Stop the Self-Sabotage (The P Word!)

Are you ready to stop the self-sabotage?  Behaviour is said to be self-sabotaging when it creates problems in daily life and interferes with the long‑term achievement of goals.  For example, have you ever found yourself stuck when faced with an important task?  You are not alone when this happens.  Self-sabotage is a combination of destructive behaviours that can produce damaging actions and leave recurring consequences.  Sometimes it is a conscious act, yet generally, it is unconscious because it presents as a conflict between our mind and our personality.

Here is a typical scenario, you have prepared, maybe done some research and sit down to start your task, only to find you just cannot begin.  Your motivation has completely disappeared!  So, to avoid starting the task you might clean out the refrigerator, eat some snacks, shop online, browse social media or get on the couch to watch a movie.

Self-sabotage in its true form is Procrastination (the P word!):

Procrastination can happen for no apparent reason, but it typically has an underlying cause, such as:

  • feeling overwhelmed by what you need to do,
  • trouble managing time, and
  • doubting your ability or skill.

These acts undermine people in many ways including overeating, not exercising, making excuses, and even forgetting important tasks.   Negative feelings and self-defeating behaviours are caused by low self‑esteem and a lack of confidence that creates obstacles.  When you consciously want something but subconsciously make sure you do not get it, your inner saboteur is at work.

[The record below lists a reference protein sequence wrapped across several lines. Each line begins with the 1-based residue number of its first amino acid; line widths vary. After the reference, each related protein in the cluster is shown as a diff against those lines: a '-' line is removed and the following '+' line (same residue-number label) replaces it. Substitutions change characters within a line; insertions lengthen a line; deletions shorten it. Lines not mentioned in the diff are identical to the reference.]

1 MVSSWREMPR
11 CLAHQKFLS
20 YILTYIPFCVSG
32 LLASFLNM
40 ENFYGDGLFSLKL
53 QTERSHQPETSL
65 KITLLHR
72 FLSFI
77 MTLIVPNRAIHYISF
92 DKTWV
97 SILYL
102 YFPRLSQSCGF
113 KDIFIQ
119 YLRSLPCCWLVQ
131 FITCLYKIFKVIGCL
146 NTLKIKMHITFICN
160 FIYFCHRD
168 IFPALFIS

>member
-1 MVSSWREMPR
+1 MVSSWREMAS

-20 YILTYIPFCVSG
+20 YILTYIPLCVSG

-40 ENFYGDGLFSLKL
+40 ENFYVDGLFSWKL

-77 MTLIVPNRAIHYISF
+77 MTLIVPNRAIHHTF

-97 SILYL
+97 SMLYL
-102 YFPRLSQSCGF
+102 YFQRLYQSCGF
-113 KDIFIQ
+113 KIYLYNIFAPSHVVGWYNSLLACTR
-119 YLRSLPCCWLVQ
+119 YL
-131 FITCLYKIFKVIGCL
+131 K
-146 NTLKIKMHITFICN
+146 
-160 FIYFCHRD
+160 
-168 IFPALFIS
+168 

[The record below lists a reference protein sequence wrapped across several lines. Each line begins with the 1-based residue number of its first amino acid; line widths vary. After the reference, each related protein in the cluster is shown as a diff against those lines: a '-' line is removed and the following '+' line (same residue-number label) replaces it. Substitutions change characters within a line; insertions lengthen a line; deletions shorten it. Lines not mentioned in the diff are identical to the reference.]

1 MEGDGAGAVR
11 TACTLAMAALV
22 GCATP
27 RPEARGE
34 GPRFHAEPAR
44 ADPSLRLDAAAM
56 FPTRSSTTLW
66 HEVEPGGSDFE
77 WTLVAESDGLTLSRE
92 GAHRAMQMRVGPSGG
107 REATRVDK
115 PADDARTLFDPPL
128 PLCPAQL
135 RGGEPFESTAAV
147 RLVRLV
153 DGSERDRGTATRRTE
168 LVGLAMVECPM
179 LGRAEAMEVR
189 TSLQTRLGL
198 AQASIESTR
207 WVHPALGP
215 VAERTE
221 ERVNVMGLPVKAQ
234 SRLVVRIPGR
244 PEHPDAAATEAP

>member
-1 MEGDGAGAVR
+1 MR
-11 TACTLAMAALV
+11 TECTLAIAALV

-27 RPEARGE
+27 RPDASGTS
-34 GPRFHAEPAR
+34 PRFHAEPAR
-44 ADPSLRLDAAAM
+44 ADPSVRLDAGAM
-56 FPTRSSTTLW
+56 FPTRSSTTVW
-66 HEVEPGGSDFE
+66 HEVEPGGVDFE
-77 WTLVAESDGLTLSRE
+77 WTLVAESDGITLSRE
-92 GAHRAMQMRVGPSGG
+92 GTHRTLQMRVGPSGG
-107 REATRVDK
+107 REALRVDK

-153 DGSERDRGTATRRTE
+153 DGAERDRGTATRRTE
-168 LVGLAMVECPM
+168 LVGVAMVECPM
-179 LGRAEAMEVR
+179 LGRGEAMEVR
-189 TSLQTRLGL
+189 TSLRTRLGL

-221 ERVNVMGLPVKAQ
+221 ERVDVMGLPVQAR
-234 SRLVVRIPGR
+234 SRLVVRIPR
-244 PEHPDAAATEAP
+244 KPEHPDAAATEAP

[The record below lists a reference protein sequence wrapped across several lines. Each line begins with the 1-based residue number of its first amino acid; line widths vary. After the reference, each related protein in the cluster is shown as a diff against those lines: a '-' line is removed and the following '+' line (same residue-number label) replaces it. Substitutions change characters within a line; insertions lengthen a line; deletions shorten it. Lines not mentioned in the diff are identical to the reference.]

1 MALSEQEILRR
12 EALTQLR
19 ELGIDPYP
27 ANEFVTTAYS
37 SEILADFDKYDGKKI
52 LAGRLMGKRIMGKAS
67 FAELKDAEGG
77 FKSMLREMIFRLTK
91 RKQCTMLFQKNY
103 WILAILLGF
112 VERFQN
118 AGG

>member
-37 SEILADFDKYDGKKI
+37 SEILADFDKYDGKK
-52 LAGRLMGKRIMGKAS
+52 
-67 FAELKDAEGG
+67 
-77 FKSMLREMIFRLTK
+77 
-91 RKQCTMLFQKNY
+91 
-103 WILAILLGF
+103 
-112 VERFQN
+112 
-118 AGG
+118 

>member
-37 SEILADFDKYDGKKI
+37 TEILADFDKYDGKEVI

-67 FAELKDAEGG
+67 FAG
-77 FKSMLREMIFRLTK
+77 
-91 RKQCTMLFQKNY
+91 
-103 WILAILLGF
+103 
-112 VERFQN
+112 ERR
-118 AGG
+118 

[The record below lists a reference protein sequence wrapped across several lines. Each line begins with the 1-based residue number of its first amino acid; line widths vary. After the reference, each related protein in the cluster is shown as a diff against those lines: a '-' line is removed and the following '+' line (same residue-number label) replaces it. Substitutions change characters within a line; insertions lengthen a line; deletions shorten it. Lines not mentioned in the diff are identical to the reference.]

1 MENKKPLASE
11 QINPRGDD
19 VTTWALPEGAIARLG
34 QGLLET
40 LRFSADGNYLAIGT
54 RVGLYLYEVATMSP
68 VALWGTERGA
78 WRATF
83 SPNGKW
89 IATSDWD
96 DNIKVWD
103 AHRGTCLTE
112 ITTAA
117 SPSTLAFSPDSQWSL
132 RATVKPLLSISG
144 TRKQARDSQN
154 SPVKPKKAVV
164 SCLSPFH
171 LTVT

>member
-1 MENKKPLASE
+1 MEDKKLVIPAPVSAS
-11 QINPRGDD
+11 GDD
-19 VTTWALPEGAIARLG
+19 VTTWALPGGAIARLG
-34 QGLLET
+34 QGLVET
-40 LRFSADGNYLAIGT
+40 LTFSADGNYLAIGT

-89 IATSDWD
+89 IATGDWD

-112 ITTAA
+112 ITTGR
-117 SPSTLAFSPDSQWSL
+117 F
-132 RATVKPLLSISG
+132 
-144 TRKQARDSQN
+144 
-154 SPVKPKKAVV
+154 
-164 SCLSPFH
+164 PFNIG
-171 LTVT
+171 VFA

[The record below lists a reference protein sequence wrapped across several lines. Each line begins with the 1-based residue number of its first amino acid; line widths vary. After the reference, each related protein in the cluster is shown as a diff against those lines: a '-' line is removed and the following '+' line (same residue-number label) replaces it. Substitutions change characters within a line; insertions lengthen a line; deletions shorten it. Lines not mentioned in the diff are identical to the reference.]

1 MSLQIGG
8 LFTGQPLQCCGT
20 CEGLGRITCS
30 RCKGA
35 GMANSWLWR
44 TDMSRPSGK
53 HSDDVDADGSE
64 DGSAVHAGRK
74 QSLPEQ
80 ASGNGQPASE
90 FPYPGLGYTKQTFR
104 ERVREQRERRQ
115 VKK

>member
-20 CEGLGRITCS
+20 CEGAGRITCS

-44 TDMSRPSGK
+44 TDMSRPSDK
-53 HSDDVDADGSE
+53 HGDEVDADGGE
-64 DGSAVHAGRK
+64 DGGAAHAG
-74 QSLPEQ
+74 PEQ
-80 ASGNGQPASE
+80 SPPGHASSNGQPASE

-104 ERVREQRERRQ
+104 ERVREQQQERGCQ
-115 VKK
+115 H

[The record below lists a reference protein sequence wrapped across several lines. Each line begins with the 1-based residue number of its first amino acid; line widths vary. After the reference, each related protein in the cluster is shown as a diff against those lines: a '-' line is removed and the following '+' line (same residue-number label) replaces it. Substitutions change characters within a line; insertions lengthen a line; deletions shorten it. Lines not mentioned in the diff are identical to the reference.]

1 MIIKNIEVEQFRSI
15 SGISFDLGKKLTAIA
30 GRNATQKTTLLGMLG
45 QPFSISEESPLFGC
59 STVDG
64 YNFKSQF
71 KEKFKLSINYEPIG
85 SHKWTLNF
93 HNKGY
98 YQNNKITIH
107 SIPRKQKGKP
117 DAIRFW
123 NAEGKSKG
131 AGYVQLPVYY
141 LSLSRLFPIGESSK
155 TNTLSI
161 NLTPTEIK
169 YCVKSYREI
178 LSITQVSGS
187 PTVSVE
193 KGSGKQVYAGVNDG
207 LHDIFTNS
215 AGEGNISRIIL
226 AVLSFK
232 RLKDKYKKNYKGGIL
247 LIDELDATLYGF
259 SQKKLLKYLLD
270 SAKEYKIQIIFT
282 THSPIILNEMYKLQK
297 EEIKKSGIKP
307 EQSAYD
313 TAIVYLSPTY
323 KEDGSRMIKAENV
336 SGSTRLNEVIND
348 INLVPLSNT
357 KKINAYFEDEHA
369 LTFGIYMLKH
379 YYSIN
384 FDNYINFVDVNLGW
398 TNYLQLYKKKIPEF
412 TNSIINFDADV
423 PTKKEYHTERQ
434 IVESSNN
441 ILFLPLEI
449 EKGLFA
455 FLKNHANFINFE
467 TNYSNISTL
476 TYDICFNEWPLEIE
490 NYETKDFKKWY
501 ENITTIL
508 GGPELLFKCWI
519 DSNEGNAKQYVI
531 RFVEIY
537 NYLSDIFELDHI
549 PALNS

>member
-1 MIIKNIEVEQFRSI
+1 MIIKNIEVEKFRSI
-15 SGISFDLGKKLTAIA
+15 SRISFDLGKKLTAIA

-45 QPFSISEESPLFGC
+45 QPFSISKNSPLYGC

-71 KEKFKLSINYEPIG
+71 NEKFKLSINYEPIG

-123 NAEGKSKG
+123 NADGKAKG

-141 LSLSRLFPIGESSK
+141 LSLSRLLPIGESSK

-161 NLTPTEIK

For example, your mind cannot move away from something, only towards it.  When you say, “I don’t want ‘X’ to happen,” you automatically gravitate towards ‘X’.  Instead, use positive language and restate to “I want ‘X’ to happen”. 

Below are some helpful tips to stop self-sabotage in its tracks:

  • Think about what is working well for you right now and be sure to acknowledge this and be grateful.
  • Next time you experience fear, ask yourself, “What’s the worst thing that could happen?”
  • Remind yourself that worst-case scenarios are nothing except by-products of the imagination and they rarely come to fruition.
  • Take a moment to put things in perspective.  Make a list of the things you want to change, the things you can change and the things you would like to change but have little or no power over, such as other people’s actions and feelings.
  • Devise an action plan and silence your inner sceptic with positive thinking and affirmations.
  • You get what you focus on, so be conscious of the commands you give to your subconscious.

We do have the resources within us to achieve what we want.  Start observing the inner saboteur and challenge yourself to act immediately.  Put procrastination in boot of the car and take control of your life and your direction. For further reading, Mind Tools has some excellent resources –